Positioning is done with the satellite navigation system
GPS with a precision of ±25m. The positions are displayed to the operator for navigation
and stored together with the spectrum data. If no satellite signal is available a
vertically mounted camera is used for flight path recovery. An example of the positioning
can be seen in figure 2.
At a base station barometric pressure, temperature and humidity are recorded simultaneously with the flights. The quality check takes place directly after landing on a personal computer.
To have uniform coverage of the surveyed area the flights are carried out in a regular grid. Figure 2 shows the flight path in the area around the nuclear power plant Beznau (KKB) and the Paul Scherrer Institute (PSI). The spacing between flight lines is 250m, flight height is 90m above ground. Along the flight lines a measurement is taken every second, which corresponds to a distance of 25m between two measurements at a flight speed of 90km/h.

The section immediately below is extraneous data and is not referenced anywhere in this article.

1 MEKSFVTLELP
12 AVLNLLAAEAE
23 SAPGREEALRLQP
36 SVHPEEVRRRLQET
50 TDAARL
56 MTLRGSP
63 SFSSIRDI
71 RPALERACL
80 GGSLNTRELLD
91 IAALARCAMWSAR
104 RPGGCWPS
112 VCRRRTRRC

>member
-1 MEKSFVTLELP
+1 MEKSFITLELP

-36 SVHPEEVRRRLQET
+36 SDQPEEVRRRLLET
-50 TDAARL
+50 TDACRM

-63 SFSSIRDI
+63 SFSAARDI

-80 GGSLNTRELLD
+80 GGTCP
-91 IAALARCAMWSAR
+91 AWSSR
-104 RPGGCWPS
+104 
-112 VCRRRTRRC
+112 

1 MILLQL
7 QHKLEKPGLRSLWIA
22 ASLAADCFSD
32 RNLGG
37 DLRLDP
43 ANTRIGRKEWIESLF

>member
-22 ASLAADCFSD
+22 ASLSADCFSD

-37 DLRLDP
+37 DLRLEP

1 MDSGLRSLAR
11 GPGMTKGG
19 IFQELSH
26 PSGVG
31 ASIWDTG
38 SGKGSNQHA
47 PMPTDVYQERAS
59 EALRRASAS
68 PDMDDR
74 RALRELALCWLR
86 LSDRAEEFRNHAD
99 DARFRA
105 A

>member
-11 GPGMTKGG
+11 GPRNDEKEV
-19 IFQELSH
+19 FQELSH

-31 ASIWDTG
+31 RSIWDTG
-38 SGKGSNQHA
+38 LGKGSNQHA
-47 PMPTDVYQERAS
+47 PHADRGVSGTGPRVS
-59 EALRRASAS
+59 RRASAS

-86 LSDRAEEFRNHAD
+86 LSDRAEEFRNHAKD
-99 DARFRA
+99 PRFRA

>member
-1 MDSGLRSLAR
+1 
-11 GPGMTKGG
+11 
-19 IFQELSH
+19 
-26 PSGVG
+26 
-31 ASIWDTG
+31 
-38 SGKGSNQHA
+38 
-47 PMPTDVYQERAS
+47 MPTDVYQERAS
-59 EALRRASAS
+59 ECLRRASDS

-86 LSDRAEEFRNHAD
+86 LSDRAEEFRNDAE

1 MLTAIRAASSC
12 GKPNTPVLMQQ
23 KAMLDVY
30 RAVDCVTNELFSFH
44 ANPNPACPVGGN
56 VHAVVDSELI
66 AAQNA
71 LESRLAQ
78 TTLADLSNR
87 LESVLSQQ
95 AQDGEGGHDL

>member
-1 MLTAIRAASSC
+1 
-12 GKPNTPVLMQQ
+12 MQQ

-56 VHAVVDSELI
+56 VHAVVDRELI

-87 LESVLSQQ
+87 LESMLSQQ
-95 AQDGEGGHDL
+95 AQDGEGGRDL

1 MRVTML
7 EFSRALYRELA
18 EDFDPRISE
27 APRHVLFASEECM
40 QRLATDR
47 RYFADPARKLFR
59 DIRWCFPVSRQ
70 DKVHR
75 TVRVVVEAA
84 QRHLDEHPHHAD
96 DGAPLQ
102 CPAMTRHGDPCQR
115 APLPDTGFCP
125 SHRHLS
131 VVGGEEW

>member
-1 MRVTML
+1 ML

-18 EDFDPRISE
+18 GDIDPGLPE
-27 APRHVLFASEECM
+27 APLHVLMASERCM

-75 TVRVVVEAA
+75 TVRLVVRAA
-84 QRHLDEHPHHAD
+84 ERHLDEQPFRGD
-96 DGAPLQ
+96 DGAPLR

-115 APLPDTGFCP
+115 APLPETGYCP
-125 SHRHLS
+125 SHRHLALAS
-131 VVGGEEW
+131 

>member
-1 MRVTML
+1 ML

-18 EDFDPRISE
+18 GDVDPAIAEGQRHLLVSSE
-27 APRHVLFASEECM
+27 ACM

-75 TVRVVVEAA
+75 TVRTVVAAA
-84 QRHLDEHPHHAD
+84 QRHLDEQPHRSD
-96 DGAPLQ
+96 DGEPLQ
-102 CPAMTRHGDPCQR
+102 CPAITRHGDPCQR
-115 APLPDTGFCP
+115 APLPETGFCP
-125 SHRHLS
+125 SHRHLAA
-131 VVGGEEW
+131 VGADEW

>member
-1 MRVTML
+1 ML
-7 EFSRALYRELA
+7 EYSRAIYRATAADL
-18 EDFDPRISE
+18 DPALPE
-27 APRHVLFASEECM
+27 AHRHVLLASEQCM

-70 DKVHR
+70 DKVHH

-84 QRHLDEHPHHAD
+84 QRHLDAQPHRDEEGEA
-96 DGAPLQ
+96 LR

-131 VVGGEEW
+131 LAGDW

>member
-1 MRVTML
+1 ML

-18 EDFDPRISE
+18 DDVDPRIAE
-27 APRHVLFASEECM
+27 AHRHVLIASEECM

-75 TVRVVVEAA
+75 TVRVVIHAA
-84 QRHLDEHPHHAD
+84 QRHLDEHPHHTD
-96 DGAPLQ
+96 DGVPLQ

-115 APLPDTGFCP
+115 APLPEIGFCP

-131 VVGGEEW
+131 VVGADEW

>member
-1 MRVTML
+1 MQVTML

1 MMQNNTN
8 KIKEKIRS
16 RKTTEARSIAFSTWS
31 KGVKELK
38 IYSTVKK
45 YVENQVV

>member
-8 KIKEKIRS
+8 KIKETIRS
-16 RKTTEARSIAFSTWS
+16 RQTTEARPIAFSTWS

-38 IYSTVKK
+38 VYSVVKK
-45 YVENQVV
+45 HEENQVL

Processing of raw data
Since NaI-detectors have a relatively poor energy resolution the data processing is based on so called energy windows in which the registered counts are integrated. The energy windows are centered on spectral regions of special interest. The energy windows have to be sufficiently separated from each other to keep interactions small.
Figure 3: Spectrum of the g-radiation in the Magadino plain (TI) as measured in july 1991.
The region centered at the 1460keV peak of 40K
is used for the determination of the potassium content. Uranium is detected using the
1765keV line of the daughter product 214Bi. For thorium the 2615keV line of 208Tl
is used. The energy windows are located at higher gamma ray energies where the absorption
by air is less important. The artificial isotopes 137Cs and the 60Co
are determined using energy windows centered at 660keV and 1250keV. Figure 3 shows a
spectrum measured in the Magadino plain (TI). The peak at 660keV which can be identified
in the spectrum is mainly caused by release of the Chernobyl accident.
Three additional windows cover larger parts of the spectrum. The total count window covers the complete spectrum and is representative for the total amount of gamma radiation. The low (below 1400keV) and the energy part of the spectrum are registered in separate windows as an indicator for artificial radiation (see below).